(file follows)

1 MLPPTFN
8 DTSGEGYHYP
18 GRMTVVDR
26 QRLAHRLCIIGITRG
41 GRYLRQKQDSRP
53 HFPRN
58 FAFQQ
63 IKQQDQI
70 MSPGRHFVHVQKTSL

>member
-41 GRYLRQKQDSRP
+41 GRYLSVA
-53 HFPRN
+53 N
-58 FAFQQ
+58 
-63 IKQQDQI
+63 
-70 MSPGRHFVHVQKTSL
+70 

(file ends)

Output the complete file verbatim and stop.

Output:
1 MLPPTFN
8 DTSGEGYHYP
18 GRMTVVDR
26 QRLAHRLCIIGITRG
41 GRYLRQKQDSRP
53 HFPRN
58 FAFQQ
63 IKQQDQI
70 MSPGRHFVHVQKTSL

>member
-41 GRYLRQKQDSRP
+41 GRYLSVA
-53 HFPRN
+53 N
-58 FAFQQ
+58 
-63 IKQQDQI
+63 
-70 MSPGRHFVHVQKTSL
+70 